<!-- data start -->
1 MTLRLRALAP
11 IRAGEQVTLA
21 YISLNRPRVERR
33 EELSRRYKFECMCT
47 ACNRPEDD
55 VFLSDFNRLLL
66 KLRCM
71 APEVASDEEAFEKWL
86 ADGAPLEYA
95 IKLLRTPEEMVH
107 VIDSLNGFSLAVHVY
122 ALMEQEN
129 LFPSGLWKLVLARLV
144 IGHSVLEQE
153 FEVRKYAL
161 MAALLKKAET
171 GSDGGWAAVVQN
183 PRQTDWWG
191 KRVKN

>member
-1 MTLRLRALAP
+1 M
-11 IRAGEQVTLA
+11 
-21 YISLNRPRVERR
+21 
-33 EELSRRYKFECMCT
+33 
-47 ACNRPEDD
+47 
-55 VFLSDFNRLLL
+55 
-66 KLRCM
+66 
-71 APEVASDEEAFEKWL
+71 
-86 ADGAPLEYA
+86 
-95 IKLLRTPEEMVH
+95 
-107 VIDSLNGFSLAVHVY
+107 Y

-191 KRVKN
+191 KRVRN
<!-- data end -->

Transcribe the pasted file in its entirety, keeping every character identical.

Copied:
1 MTLRLRALAP
11 IRAGEQVTLA
21 YISLNRPRVERR
33 EELSRRYKFECMCT
47 ACNRPEDD
55 VFLSDFNRLLL
66 KLRCM
71 APEVASDEEAFEKWL
86 ADGAPLEYA
95 IKLLRTPEEMVH
107 VIDSLNGFSLAVHVY
122 ALMEQEN
129 LFPSGLWKLVLARLV
144 IGHSVLEQE
153 FEVRKYAL
161 MAALLKKAET
171 GSDGGWAAVVQN
183 PRQTDWWG
191 KRVKN

>member
-1 MTLRLRALAP
+1 M
-11 IRAGEQVTLA
+11 
-21 YISLNRPRVERR
+21 
-33 EELSRRYKFECMCT
+33 
-47 ACNRPEDD
+47 
-55 VFLSDFNRLLL
+55 
-66 KLRCM
+66 
-71 APEVASDEEAFEKWL
+71 
-86 ADGAPLEYA
+86 
-95 IKLLRTPEEMVH
+95 
-107 VIDSLNGFSLAVHVY
+107 Y

-191 KRVKN
+191 KRVRN